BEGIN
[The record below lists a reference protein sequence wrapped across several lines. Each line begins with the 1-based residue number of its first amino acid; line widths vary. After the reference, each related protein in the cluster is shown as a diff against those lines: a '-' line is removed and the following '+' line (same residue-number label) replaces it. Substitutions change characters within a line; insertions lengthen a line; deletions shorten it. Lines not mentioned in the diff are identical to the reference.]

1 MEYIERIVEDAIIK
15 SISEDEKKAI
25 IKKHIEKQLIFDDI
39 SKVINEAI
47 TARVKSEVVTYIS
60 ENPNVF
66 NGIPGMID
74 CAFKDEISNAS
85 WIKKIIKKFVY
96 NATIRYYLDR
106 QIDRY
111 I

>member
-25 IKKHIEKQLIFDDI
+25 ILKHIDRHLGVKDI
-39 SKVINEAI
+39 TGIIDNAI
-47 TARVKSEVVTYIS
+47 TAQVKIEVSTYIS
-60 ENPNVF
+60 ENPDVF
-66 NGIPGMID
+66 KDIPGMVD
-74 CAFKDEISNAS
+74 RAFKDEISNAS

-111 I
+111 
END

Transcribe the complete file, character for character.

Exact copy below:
[The record below lists a reference protein sequence wrapped across several lines. Each line begins with the 1-based residue number of its first amino acid; line widths vary. After the reference, each related protein in the cluster is shown as a diff against those lines: a '-' line is removed and the following '+' line (same residue-number label) replaces it. Substitutions change characters within a line; insertions lengthen a line; deletions shorten it. Lines not mentioned in the diff are identical to the reference.]

1 MEYIERIVEDAIIK
15 SISEDEKKAI
25 IKKHIEKQLIFDDI
39 SKVINEAI
47 TARVKSEVVTYIS
60 ENPNVF
66 NGIPGMID
74 CAFKDEISNAS
85 WIKKIIKKFVY
96 NATIRYYLDR
106 QIDRY
111 I

>member
-25 IKKHIEKQLIFDDI
+25 ILKHIDRHLGVKDI
-39 SKVINEAI
+39 TGIIDNAI
-47 TARVKSEVVTYIS
+47 TAQVKIEVSTYIS
-60 ENPNVF
+60 ENPDVF
-66 NGIPGMID
+66 KDIPGMVD
-74 CAFKDEISNAS
+74 RAFKDEISNAS

-111 I
+111 